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Time is of the essence:
Compressed and Uncompressed Merle Haggard


Back in the late 1970's and early 1980's, I became interested in, and began working with, video.  Technologically speaking, the industry, tools, and concepts about video, video art, TV, communication theory, etc., were crude compared to today.  That's an obvious understatement.  On top of that, video, i.e. TV, was laborious to produce and program.  The equipment was expensive and big.  Cameras and editing studios were relatively rare and exclusive.  Nonetheless, I could sense that TV was the best medium to deliver any message.  It was an exciting prospect.


Because video was still in a tape format, it was linear.  The content's beginning, middle, and end corresponded directly with the length of physical plastic video tape that was wound around one kind of spool or another.  One had a direct and tactile perception of time passing as the tape passed over the fixed tape head, and this in turn corresponded to the audience's time devoted to the digestion of the content.  The ratio's were all equal. The length of the program corresponded to the length of the tape.  I realized that video was a medium of time.  For me, this made it sculptural.  Time=space.  

Early video tape was organized into sections along the tape perpendicular to its length.  That is, there were tracks on it.  Actually, video tape was "blank" with an even layer of iron oxide spread uniformly on one side of the plastic acetate tape.  What made the different tracks was the spacing of the magnetic heads of the recorder/player as the tape passed over them.  These magnetic tape heads rearranged the oxide on the tape into the tracks.  There were four tracks on video tape - a video track for the visual content, or video; two audio tracks, for both left and right channels; and a "control track" that was essentially the electronic timer that coordinated the signal.  This is a very abbreviated and simplified explanation. It's much more complicated and interesting than that.  I learned and knew the science of video tape because you had to in order to produce it and to troubleshoot any problems.  Knowing the medium was essential to the successful use of it. And knowing that I knew is pertinent to this story.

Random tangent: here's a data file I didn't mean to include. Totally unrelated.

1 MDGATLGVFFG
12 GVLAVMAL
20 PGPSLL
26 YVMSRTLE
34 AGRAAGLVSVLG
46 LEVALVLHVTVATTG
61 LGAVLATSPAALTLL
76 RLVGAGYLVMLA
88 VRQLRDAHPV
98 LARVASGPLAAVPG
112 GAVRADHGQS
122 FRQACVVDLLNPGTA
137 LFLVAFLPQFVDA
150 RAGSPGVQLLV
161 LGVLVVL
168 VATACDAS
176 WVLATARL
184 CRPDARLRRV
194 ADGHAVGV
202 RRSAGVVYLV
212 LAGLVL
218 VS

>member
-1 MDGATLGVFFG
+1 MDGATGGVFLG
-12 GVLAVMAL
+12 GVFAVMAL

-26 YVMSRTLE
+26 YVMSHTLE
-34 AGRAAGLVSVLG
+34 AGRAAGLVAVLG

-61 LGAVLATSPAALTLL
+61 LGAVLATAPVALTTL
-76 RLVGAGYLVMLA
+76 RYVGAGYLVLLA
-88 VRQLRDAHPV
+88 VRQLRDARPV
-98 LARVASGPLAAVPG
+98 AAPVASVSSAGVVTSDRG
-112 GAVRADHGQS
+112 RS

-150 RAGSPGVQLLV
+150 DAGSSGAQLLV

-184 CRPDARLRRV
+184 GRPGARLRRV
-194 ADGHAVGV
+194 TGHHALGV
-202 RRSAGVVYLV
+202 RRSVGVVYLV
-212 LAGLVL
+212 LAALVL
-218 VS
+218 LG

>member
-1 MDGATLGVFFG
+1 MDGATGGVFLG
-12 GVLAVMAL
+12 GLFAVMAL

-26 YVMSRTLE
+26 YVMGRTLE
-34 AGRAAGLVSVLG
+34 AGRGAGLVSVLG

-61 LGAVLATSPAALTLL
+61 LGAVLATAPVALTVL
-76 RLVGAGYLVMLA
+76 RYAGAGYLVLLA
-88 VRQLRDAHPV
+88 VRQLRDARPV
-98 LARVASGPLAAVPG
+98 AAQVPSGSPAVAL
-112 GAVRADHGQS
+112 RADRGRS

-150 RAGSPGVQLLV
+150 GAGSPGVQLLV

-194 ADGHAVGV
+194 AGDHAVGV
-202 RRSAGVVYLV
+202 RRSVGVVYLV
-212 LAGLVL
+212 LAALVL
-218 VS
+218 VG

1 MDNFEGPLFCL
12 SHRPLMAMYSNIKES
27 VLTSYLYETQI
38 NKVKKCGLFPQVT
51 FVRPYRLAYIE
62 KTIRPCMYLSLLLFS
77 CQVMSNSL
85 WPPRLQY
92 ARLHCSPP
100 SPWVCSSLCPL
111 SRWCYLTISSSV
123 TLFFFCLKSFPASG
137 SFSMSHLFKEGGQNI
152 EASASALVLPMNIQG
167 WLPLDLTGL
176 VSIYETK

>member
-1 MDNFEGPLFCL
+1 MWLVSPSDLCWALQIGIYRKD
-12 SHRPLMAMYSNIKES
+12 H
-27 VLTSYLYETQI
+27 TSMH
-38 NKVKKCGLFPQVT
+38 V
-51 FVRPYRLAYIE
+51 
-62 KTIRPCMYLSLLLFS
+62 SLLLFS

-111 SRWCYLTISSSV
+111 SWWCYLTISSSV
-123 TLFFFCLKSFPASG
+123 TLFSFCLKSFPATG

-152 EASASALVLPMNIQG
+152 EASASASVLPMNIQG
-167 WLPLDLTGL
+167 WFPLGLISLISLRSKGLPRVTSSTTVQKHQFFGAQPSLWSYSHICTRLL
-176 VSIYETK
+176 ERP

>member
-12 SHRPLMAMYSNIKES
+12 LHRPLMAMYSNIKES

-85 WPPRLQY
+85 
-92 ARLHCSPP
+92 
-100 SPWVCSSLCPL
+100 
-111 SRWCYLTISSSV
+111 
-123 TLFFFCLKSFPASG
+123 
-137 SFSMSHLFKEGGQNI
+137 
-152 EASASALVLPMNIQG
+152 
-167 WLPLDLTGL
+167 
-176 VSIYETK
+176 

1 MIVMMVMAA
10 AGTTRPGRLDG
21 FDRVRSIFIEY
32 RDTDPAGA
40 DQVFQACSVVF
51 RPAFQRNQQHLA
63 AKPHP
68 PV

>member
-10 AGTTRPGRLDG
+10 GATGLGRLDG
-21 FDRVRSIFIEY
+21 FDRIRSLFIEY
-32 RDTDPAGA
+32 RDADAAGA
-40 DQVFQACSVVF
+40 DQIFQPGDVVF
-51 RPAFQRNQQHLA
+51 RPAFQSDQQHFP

The beginning of my interest in sound started with this understanding and use of video.  Often when editing, I would edit and lay down separate audio tracks independent of the recorded video.  I'd work on the sound separately.  In a sort of reverse extrapolation, I deduced that sound alone could be the medium with which to explore time.  This sounds almost painfully obvious, but in the spirit of asking simple questions deeply, this is how I progressed.  As a result, I began doing sound work. [1] 


Concurrent with my interest in sound work, I progressed through a series of ideas and studies about the accelerated pace of the modern world. Instead of resisting it, I acquiesced to the inevitability of this new speed.  That's where the idea of digesting music quickly came from.  Pop songs leaned into this generalized attention span, rarely exceeding 3-4 minutes in length.  TV commercials were even more ruthlessly judicious with their time.  Commercials continually shortened from 2 minutes, to 1 minute, to 30 seconds, 15 seconds, and in the rare instance, even shorter.  Time, more than anything in modern life, was of the essence.  So, I figured that music needed to hurry and catch up.  "Wouldn't it be great," I thought to myself, "If one could accelerate one's listening experience?  Think of the time savings!"  Thus: "Compressed Merle Haggard."